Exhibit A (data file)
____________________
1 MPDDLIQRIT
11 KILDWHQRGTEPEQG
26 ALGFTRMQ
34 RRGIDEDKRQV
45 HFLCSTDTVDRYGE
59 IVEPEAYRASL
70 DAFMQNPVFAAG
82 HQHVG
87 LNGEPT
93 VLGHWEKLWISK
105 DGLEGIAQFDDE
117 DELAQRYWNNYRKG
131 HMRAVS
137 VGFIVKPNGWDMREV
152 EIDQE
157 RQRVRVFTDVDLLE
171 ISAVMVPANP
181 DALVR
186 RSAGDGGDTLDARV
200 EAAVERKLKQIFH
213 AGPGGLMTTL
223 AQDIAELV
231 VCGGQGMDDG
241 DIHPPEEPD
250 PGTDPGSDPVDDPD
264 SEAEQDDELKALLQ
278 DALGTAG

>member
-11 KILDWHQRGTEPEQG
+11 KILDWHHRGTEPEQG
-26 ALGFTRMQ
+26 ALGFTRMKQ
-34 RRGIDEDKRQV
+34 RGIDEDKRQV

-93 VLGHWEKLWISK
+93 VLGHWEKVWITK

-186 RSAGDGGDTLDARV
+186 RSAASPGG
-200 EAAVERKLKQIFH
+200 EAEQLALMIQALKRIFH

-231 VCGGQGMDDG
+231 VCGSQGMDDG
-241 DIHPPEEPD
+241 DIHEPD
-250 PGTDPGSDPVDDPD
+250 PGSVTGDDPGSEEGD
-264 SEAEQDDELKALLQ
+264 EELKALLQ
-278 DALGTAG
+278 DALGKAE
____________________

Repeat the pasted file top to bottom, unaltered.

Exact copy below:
1 MPDDLIQRIT
11 KILDWHQRGTEPEQG
26 ALGFTRMQ
34 RRGIDEDKRQV
45 HFLCSTDTVDRYGE
59 IVEPEAYRASL
70 DAFMQNPVFAAG
82 HQHVG
87 LNGEPT
93 VLGHWEKLWISK
105 DGLEGIAQFDDE
117 DELAQRYWNNYRKG
131 HMRAVS
137 VGFIVKPNGWDMREV
152 EIDQE
157 RQRVRVFTDVDLLE
171 ISAVMVPANP
181 DALVR
186 RSAGDGGDTLDARV
200 EAAVERKLKQIFH
213 AGPGGLMTTL
223 AQDIAELV
231 VCGGQGMDDG
241 DIHPPEEPD
250 PGTDPGSDPVDDPD
264 SEAEQDDELKALLQ
278 DALGTAG

>member
-11 KILDWHQRGTEPEQG
+11 KILDWHHRGTEPEQG
-26 ALGFTRMQ
+26 ALGFTRMKQ
-34 RRGIDEDKRQV
+34 RGIDEDKRQV

-93 VLGHWEKLWISK
+93 VLGHWEKVWITK

-186 RSAGDGGDTLDARV
+186 RSAASPGG
-200 EAAVERKLKQIFH
+200 EAEQLALMIQALKRIFH

-231 VCGGQGMDDG
+231 VCGSQGMDDG
-241 DIHPPEEPD
+241 DIHEPD
-250 PGTDPGSDPVDDPD
+250 PGSVTGDDPGSEEGD
-264 SEAEQDDELKALLQ
+264 EELKALLQ
-278 DALGTAG
+278 DALGKAE